Ten years ago, Dr. Arthur Agatston’s South Beach Diet became the latest craze. His diet regimen actually worked. People were losing weight and benefiting from his new “good carb vs. bad carb” guidelines, which aimed to educate people about the right foods to eat and clear up the carb confusion in the world of dieting.
Now, Agatston is back to educate people about the latest trend — gluten — a protein found in wheat, barley, rye and other hidden sources such as soy sauce.
His new book, The South Beach Diet Gluten Solution, aims to help people understand what it means to be gluten-sensitive as opposed to gluten-intolerant.
“Gluten sensitivity is the real phenomenon even though there is no test for it,” Agatston said. “The only test is to eliminate gluten. And, that is really a challenge. That is what The South Beach Diet Gluten Solution is. The solution is that you eliminate gluten, and then you add back.”
Celiac disease — a digestive illness that damages the small intestine — is the worst form of gluten intolerance that exists. For celiac patients, a strict gluten-free diet is the only way to get rid of the problem. Currently, 1 percent of the population is said to suffer from celiac disease.
The book, written with Dr. Natalie Geary, offers a three-phase diet regimen that will allow people to figure out what their gluten limitations are while losing weight quickly. During the first phase, people will eliminate wheat and other gluten-containing foods from their diet. The foods are gradually reintroduced these foods in phase two and phase three — helping determine just how far one can go before hitting “gluten overload.”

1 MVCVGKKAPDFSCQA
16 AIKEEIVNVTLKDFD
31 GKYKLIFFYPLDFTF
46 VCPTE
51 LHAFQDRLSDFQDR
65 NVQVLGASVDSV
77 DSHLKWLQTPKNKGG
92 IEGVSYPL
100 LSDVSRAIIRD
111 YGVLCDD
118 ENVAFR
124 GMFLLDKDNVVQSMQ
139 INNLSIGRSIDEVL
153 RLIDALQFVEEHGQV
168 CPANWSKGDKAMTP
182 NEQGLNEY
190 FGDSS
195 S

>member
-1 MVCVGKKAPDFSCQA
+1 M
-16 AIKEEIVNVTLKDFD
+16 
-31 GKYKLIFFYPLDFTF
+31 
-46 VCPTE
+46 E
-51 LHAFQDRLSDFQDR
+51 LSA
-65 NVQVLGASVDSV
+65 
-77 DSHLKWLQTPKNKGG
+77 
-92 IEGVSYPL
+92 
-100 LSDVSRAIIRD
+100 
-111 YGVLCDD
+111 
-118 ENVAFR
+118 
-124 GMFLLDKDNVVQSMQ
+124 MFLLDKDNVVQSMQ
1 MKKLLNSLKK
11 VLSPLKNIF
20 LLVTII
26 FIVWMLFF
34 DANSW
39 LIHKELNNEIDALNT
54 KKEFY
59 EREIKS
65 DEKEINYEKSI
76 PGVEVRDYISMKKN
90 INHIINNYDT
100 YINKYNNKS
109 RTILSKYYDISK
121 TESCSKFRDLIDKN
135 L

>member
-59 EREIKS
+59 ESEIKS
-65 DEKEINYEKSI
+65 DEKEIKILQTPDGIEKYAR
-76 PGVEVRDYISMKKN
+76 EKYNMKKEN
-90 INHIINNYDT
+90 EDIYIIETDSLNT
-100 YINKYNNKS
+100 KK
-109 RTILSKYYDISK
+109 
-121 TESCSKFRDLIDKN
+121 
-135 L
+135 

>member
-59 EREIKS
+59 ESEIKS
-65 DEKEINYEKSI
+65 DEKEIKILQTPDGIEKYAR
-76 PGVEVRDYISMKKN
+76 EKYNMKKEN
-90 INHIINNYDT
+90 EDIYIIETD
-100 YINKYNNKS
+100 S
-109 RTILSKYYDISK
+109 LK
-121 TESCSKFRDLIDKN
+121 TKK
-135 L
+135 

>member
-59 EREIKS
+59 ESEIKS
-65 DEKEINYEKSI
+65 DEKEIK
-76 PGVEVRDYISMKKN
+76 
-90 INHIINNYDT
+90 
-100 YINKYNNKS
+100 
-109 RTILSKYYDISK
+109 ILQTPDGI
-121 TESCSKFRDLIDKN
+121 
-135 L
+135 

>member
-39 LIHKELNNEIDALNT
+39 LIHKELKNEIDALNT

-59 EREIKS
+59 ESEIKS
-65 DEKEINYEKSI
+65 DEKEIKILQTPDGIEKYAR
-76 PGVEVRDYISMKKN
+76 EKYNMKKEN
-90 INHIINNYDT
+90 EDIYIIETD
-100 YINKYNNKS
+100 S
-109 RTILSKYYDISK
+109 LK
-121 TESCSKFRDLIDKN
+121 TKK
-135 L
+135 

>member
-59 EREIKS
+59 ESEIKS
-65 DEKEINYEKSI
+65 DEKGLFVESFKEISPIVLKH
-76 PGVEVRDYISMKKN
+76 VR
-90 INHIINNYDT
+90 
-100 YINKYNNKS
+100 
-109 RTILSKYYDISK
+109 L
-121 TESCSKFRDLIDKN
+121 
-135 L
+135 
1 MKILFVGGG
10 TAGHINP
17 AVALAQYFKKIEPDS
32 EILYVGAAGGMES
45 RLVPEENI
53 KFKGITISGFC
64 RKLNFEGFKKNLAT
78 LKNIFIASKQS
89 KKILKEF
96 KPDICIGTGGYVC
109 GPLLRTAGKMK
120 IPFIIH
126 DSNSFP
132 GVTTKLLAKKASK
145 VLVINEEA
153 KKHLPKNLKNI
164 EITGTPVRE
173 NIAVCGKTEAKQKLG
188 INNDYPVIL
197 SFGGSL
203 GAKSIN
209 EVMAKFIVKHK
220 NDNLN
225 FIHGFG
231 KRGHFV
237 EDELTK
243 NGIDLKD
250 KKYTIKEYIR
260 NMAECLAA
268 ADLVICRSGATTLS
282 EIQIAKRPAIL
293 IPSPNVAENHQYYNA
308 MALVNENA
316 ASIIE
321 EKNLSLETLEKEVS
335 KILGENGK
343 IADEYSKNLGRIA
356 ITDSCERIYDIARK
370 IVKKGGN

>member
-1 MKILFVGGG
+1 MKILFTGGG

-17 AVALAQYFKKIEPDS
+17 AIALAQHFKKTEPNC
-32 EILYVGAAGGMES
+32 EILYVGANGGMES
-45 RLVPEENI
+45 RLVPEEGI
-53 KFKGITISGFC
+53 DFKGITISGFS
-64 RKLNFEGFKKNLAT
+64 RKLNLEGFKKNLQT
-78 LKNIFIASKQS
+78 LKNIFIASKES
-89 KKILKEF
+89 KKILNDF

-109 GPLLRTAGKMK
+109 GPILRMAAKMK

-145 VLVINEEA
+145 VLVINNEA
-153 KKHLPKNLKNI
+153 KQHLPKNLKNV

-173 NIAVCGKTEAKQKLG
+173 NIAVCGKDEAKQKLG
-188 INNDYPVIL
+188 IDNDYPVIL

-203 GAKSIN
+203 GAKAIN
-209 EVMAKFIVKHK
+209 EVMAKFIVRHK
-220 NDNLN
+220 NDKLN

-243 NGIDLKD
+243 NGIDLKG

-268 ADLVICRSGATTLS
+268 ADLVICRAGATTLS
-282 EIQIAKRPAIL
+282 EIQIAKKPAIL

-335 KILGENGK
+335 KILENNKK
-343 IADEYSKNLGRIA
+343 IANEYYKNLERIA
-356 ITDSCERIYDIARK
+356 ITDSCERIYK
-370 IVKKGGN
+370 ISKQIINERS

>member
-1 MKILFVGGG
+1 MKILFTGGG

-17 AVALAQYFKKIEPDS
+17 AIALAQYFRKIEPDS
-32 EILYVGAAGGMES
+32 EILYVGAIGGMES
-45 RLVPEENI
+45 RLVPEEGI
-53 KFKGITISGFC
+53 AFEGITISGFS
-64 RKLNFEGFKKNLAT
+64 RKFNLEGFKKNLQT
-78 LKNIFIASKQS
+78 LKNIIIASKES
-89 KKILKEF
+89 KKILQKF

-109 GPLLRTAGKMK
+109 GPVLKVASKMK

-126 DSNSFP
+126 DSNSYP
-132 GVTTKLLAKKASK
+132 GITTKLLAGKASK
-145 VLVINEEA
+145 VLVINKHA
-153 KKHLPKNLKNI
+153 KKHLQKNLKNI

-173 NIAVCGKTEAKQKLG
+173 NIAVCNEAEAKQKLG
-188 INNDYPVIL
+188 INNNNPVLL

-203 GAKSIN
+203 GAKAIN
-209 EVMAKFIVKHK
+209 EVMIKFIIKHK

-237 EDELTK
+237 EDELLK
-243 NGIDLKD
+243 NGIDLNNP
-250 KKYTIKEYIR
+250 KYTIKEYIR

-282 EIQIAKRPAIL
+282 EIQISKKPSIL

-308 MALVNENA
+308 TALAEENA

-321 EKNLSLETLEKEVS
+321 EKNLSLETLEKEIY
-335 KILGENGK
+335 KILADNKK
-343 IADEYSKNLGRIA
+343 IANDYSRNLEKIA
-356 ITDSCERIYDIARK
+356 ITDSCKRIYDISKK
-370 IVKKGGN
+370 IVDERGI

The book offers 20 gluten-free recipes, meal plans, dining tips, travel tips and recommends foods. Agatston says giving up gluten completely is challenging, but for many, the benefits outweigh the temptations.
“Many are not aware of this gluten problem and nobody has explained this and given a program before like we are,” Agatston said. In the end, it is a much easier lifestyle. Being gluten-aware is not difficult. You could do it your whole life. Being gluten-free though, trying to avoid all the minor sources of gluten, is really difficult.”
The term gluten-aware vs. gluten-free was discovered in the first phase of Agatston’s three-phase plan in which he recommends a fairly strict gluten-free diet that means no grains, but doesn’t eliminate the hidden sources of gluten.
“As part of no grains it is no baked goods, no wheat-based cereal, no bread, no pasta, but we didn’t say no soy sauce,” he said. “We never said be absolutely strict. The idea is to be fairly strict, and for many things, you often see a response within days.”
Moises Velasquez-Manoff, a science writer and author, says celiac disease has almost quintupled over the past 50 years, but the milder version of celiac disease — gluten sensitivity — is about four times more common.
“There is some good reason for people to become so cautious about gluten, but that said, it has also become a fad,” Velasquez-Manoff said. “People should actually find out if they are sensitive to gluten before they give it up.”
Besides the dramatic increase in celiac disease, Velasquez-Manoff thinks that becoming gluten-free is trending because giving up wheat ultimately leads to losing weight.